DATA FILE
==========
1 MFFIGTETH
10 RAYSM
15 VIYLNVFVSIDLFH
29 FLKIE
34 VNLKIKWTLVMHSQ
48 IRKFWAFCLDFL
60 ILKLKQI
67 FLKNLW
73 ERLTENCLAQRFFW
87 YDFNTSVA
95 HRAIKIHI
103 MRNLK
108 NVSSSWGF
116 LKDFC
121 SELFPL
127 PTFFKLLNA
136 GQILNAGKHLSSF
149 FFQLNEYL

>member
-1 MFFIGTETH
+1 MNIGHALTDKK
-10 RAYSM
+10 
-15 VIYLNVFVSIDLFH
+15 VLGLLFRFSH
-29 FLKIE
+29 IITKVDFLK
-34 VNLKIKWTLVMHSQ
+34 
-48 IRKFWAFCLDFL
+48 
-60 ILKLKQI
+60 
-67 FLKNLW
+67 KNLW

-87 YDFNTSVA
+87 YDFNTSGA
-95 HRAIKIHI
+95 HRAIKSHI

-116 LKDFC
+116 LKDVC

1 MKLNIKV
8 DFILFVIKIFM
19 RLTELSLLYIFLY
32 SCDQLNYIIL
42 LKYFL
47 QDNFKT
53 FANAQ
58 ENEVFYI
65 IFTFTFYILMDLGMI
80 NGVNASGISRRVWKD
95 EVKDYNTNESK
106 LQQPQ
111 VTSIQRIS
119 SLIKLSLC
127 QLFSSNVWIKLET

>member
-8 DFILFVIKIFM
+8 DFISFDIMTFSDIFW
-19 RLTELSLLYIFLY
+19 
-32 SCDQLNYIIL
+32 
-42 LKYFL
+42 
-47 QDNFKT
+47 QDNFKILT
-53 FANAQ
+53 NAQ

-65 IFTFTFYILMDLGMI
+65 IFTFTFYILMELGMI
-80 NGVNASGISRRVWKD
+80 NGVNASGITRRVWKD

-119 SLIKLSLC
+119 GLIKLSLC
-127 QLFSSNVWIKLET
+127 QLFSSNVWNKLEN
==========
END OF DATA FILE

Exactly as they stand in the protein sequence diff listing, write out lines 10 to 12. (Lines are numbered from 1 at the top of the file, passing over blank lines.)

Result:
87 YDFNTSVA
95 HRAIKIHI
103 MRNLK